This method worked well until December 31, 1999, but did not take this millennium into account. Due to this bug, almost all computers that were running at that time would have read on January 1, 2000, and many on January 1, 1900. The collapse never happened, but it took some time for software developers to read. fix this bug.

4. PayPal bug that made a deposit of $ 92 billion

On a hot, humid day in June 2013, Chris Reynolds was scared to death because his PayPal account had a credit of $ 92,233,720 368,547,800. The Pennsylvania public relations manager’s account balance had swelled to $ 92,233,720 368,547,800. That’s a $ 92 QUADRILLION (and some change).

The money was credited to Reynolds’ PayPal account due to a bug that catapulted him into becoming the richest man in the world until the fun lasted. Reynolds was a million times richer than the richest man in the world at the time, the $ 67 billion Mexican telecommunications mogul Carlos Slim. PayPal admitted the credit was due to a software bug and offered to donate an unspecified amount of money to a cause of Reynolds’ choice.

5. Gangnam Style broke YouTube

In 2014, YouTube was cut short by a music video called Gangnam Style by Psy. The developers at YouTube built their platform on a 32-bit ledger, which means YouTube could track a value range of -2,147,483,648 to 2,147,483,647 for its views count. As you unfortunately cannot register a negative view on YouTube, this resulted in a view tracking capacity of almost 2.15 billion.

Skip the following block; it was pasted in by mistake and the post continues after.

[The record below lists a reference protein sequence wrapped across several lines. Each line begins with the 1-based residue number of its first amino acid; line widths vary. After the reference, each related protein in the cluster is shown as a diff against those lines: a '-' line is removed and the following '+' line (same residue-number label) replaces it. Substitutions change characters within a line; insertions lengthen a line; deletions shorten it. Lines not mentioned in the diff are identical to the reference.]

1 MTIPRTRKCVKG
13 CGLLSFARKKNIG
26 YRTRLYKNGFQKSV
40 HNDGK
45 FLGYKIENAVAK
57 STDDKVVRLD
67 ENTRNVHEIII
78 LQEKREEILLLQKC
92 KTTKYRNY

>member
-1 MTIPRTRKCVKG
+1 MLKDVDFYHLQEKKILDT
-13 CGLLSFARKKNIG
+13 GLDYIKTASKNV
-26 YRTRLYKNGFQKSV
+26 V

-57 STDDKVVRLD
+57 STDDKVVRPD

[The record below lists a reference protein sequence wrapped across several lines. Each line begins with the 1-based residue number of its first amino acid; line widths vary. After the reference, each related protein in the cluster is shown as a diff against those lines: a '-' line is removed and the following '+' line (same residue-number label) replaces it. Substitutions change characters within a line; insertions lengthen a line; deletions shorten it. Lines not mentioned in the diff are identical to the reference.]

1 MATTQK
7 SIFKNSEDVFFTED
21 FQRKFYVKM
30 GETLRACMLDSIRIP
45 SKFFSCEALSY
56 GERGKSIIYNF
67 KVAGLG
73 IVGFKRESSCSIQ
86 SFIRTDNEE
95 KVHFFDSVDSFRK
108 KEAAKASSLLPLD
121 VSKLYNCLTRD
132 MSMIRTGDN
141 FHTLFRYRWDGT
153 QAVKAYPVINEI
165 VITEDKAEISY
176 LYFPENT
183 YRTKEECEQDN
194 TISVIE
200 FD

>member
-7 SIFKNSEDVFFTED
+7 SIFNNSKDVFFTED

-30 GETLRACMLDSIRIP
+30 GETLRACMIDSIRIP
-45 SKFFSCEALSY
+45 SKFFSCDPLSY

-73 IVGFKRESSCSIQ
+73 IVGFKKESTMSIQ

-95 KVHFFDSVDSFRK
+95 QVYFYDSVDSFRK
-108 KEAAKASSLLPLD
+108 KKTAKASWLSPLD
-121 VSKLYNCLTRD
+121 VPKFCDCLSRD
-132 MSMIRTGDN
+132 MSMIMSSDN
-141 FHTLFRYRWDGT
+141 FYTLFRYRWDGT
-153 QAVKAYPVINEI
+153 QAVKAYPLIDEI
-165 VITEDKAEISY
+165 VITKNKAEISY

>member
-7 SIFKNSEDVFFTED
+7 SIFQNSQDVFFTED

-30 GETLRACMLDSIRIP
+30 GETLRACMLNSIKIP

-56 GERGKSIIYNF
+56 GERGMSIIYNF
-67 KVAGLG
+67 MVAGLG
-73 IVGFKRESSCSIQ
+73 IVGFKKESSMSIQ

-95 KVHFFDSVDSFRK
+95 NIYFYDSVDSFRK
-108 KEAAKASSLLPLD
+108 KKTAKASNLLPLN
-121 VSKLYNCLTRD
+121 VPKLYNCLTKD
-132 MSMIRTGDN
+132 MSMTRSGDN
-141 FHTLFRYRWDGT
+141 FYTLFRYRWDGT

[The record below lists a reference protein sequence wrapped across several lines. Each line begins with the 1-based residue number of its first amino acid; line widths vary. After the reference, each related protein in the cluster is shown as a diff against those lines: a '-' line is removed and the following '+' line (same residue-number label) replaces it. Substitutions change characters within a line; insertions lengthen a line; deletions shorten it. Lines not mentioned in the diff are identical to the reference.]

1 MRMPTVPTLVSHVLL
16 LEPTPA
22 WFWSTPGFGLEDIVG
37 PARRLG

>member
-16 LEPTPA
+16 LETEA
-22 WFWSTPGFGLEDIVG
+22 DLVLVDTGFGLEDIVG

“We never thought that a video would be viewed more than a 32-bit integer,” YouTube said. in a Google+ post, “but that was before I met PSY.” Google fixed this YouTube bug by changing the number of views to a 64-bit signed integer.

6. Bug in native Windows calculator

This bug did not cause any loss but continues to this day. Every version of Microsoft’s Windows operating software has a calculator that cannot give a correct answer for the square root (9) -3. The answer to this arithmetic should be 0, but the Windows calculator does not output 0. See the image below to understand the bug.

The result of the calculator is the same for any other number. For example, sqrt (4) -2’s answer should be 0 but it will not give 0 as the answer. This bug was discovered years earlier but continues unabated even in Windows 10.

7. Year 2038 problem with 32-bit Unix computers